Why is it more urgent for China to have a reliable operating system than chips in the automotive industry?
"The time window for China is about three years, or five years at most. " -- Miao Wei, former head of the Ministry of Industry and Information Technology
Semiconductors and intelligent vehicles are two beloved topics for the tech community as well as investors interested in China. In previous posts, Ginger River Review has offered you three stories including Huawei's Master Plan for electric vehicles, CATL's adventure in the European EV market, and the future of China's chipmaking. All three of them were well received by our readers. GRR thus wants to bring you a fourth piece into the collection so that the discussion will be more well-rounded.
Co-hosted by China EV100 中国电动汽车百人会 and the government of Jiangning District in Nanjing, the capital of east China's Jiangsu Province, the "2022 Conference on Innovated Global Supply Chain of NEV and ICV " kicked off on September 6.
Miao Wei 苗圩, the deputy director of Economic Affairs Committee of the Chinese People's Political Consultative Conferencee (CPPCC) and former head of Ministry of Industry and Information Technology addressed the event.
Today's piece is a translation of Miao's speech at the conference.
In the speech, Miao expressed his concern over the operating system (OS), calling it "a more urgent and fatal issue than chips, and it is the key to success for intelligent vehicles and Vehicle-to-Everything(V2X)," adding that though the landscape of global intelligent vehicles is still up in the air, the window left for China is about three years, five years at most.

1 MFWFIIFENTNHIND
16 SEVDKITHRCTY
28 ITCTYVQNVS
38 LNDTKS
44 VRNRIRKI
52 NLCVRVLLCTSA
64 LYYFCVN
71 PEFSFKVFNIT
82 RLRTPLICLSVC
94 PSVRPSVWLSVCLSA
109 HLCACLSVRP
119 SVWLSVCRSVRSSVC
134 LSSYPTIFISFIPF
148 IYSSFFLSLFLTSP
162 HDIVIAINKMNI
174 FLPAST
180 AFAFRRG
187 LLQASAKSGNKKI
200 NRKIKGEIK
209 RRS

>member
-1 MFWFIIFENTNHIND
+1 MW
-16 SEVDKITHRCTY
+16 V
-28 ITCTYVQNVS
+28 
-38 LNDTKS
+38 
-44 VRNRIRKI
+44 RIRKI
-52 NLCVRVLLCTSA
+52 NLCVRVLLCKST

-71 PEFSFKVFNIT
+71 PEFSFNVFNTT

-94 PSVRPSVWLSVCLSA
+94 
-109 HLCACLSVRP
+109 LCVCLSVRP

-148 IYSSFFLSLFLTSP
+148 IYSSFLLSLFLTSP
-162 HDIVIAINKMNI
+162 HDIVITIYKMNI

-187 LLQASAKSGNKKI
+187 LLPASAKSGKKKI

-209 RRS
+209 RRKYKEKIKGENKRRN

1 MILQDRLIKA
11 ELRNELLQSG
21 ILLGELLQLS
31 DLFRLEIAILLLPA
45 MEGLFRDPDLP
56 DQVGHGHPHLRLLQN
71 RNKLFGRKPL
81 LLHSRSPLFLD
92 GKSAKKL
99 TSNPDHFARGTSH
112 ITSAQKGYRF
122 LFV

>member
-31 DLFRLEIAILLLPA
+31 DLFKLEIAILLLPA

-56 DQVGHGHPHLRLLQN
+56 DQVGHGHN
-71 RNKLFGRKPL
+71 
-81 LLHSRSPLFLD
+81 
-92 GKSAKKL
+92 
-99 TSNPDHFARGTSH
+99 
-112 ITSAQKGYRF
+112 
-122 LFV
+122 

Miao also elaborated on the relationships between chips and OS, and talked about how progress made in OS may help China out of the current semiconductor predicament.
Beware that the following speech was notes taken by guancha.cn, a Chinese news site, at the event, and the content and GRR’s translation have not been reviewed by the speaker.
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The topic of my speech today is "on Key Issues Facing the Automobile Supply Chain."
Due to the impact of COVID-19 and geopolitics, the supply chain of NEVs and intelligent connected vehicles (ICVs) has undergone a sea change in recent years. The change will deepen further, as shortening the supply chain and suppliers participating through block chain will be the future. The supply chain is no longer an economic issue. It is under the influence of multiple political factors. However, whatever the changes, the supply chain will remain close to the market and close to factories.
China is the largest automobile market, with annual production and sales accounting for about one-third of the global total. And for years, more than half of the total NEVs are produced and sold in China. Therefore, we are fairly confident in building the supply chain of NEVs and ICVs in the country. This landscape will not bend to the will of certain politicians. After all, the law of economics is the deciding factor here. In terms of NEVs, China's production and sales both exceeded 3.5 million from January to June, about 1.6 times higher than that of last year. We thus predict that the figure will reach 5.5 million at the end of 2022, up 56 percent year on year. Previously, our mid- and long-term goal for the industry was to reach a penetration of 20 percent by 2025. Now, it seems that this target will be achieved this year, three years in advance. Meanwhile, the automobile industry is experiencing the biggest change ever since its birth a century ago. In fact, the industry is nearly 140 years old.